Handmade in Istanbul Haydanhuya: wooden objects by Gökhan Eryaman

Our authors love showcasing local entrepreneurs and authentic spots in the city they call home. Shopping locally and buying from independent creators - whether it's fashion, furniture or food - is a great way to show love to a city, and to our planet. That's why, every once in a while we pick one of those local entrepreneurs and tell their story. This month Feride Yalav, author of The 500 Hidden Secrets of Istanbul spoke to Gökhan Eryaman, who creates beautiful handmade wooden objects under the name Haydanhuya, about his craft and his city. 

Feride Yalav author of the 500 Hidden Secrets of Istanbul
Feride Yalav

Feride Yalav is the author of The 500 Hidden Secrets of Istanbul. She is a freelance writer, editor and translator based in Istanbul. A diplomat’s daughter who never settled anywhere for more than a few years, Feride fell in love with Istanbul in 2011 and decided to stay. Ever since then she’s been exploring and writing about her city. After falling in love with a German architect (who is now her husband) she began to split her time between Istanbul and Berlin.

On Lüleci Hendek Street in Istanbul’s Galata neighbourhood, you’ll find the atelier of Gökhan Eryaman who has dedicated his life to maintaining the art of handcrafted wooden objects that are always one of a kind, under the name Haydanhuya. From wooden spoons and brushes to the more unconventional wooden wallet or purse, Eryaman allows raw materials to inspire him, as well as the aspiring craftsmen and women that attend his regular workshops. Feride Yalav talked to him about his craft and his city. 

Istanbul - Haydanhuya oak bag

Oak Bag © Haydanhuya

Hi Gökhan, what do you do?

I actually always want to do different things. Just like others, my mental construct changes over time and this also alters my relationship with life. I don’t see what I do as a job or a career. I like to live out my craft as naturally and innately as drinking water or eating food. That’s why as my relation to life changes, so does the work in my atelier. I organise workshops regularly. I try out new products and some of them I produce and try to sell. At the moment I’m focusing a lot on the sense of touch and I try to center my products and workshops around this particular focus. 

I find it very motivating when someone who lives across the world buys a product I made from a tree, makes it part of their life and then sends me photos after three years saying that they still use it.

Why do you do it?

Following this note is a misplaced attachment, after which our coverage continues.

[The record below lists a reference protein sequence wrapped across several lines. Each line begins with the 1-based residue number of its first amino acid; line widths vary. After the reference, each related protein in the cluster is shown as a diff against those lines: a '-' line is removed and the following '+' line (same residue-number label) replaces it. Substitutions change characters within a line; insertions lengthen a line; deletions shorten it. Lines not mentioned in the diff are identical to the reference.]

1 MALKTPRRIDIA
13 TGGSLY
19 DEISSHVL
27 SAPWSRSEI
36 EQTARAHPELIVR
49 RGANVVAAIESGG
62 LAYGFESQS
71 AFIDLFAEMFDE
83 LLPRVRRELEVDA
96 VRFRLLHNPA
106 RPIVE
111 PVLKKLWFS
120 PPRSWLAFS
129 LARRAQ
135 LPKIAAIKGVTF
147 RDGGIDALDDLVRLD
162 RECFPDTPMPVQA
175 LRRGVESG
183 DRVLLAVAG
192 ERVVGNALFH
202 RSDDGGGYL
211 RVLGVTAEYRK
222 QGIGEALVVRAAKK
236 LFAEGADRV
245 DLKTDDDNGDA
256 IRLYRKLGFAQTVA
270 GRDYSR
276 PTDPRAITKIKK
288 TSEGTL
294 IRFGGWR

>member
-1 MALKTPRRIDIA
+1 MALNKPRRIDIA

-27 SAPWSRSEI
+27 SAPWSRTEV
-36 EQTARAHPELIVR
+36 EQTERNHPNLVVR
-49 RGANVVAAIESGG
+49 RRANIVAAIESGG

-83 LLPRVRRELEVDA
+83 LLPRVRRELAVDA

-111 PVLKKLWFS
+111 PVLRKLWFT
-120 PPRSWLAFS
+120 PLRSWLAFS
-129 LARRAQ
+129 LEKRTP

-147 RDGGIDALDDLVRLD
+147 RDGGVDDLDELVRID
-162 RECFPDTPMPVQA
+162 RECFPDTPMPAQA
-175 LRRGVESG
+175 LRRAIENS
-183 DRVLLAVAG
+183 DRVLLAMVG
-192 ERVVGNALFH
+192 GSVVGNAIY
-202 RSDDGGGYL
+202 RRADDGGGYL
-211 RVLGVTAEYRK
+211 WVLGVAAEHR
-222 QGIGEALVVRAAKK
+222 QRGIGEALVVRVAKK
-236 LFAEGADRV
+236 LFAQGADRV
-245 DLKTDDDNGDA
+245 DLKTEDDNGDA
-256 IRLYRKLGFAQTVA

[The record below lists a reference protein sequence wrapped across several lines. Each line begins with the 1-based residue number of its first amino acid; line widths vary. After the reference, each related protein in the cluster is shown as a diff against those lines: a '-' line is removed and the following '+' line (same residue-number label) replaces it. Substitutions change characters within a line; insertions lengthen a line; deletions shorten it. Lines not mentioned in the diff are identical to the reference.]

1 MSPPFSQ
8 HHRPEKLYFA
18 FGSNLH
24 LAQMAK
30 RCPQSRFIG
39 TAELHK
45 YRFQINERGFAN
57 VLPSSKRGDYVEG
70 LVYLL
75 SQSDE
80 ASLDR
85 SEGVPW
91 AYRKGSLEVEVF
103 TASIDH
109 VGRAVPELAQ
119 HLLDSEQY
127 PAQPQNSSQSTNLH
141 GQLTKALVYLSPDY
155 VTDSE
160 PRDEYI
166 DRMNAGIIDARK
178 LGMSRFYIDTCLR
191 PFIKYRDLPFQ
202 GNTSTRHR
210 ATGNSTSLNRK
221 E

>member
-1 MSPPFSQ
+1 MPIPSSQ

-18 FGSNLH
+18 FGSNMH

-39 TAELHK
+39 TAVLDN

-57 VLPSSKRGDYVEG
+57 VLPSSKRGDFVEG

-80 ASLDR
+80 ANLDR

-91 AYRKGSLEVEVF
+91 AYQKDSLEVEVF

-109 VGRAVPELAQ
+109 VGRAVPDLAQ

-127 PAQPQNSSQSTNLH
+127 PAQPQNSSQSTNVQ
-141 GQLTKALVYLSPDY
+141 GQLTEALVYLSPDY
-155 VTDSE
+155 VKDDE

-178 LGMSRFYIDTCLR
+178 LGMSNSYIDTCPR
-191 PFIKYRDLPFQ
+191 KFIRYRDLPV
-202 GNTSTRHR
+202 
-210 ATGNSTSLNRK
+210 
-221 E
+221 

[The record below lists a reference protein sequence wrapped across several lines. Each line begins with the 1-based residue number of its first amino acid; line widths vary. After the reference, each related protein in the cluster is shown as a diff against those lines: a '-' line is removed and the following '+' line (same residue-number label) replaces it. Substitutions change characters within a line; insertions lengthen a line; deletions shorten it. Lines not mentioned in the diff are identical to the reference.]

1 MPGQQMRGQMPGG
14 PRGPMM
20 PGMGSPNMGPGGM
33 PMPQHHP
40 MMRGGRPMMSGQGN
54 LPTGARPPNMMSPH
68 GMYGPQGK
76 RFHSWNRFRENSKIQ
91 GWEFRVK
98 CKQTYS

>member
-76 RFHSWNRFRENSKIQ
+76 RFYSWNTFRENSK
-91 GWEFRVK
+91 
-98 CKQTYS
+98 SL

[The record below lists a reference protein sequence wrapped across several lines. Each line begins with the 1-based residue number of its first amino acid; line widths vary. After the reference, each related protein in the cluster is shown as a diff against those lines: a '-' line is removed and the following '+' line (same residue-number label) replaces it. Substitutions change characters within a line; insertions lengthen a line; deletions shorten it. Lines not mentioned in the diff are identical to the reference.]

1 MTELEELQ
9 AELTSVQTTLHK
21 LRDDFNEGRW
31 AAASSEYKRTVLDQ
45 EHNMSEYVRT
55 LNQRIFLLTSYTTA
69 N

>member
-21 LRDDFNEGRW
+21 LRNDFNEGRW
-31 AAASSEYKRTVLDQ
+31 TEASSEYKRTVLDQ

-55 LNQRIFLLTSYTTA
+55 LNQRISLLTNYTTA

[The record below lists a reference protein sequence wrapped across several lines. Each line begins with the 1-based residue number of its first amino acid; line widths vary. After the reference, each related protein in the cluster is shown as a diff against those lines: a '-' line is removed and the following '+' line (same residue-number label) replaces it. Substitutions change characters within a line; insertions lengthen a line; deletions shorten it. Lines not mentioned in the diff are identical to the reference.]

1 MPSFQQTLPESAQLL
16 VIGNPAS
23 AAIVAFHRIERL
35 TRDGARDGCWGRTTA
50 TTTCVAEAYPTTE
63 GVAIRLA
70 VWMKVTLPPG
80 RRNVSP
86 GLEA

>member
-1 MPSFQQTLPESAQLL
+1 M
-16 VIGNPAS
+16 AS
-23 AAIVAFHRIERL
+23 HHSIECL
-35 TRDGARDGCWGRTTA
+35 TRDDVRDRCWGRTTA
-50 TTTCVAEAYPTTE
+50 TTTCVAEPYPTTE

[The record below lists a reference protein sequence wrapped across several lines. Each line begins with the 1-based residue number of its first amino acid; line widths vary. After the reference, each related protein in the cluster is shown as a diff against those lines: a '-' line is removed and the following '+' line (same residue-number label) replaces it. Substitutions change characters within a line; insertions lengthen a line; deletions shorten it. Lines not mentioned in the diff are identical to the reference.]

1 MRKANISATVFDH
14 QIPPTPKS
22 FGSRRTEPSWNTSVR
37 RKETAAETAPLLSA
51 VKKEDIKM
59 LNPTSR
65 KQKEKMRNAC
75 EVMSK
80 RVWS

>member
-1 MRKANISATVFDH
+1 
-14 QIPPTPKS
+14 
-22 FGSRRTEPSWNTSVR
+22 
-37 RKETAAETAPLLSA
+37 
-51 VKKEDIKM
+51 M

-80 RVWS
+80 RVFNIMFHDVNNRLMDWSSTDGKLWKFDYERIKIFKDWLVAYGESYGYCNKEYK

The answer to this question would definitely have been different last year, but at the moment I would say: because I love to touch wooden surfaces. Trees are already very magnetic in their natural state, beckoning touch. By giving them form and texture, I like to create a tactile line of communication between humans and trees. I find it very motivating when someone, who lives across the world, buys a product I made from a tree, makes it part of their life and then sends me photos after three years saying that they still use it. Apart from that, trying out new things and sharing something about trees with other people in my workshops is also an appealing process.

What’s your favourite thing about Istanbul and what are your favourite places?

The thing I love most about Istanbul is how it’s comprised of so many different lives. When you go to Eminönü or take a walk along the Bostancı seaside you feel like you’re in another land, and what’s so appealing is that you can visit both in one day. Being able to walk for long periods of time, willingly getting lost, and never ceasing to discover are the beautiful things about Istanbul. I suppose my favourite places would be Eminönü, Emirgan, Kadıköy/Moda, and the Bostancı seaside.

Haydanhuya will be included in the 2020 update of The 500 Hidden Secrets of Istanbul, which will be available early March 2020.

Istanbul - man walking down the street in Eminönü neighbourhood
Eminönü neighbourhood - © Elif Savari

The 500 Hidden Secrets of Istanbul

The 500 Hidden Secrets of Istanbul reveals hundreds of good-to-know addresses, secret places and facts. It is an affectionate guide to the city, written by Istanbul-based author Feride Yalav.

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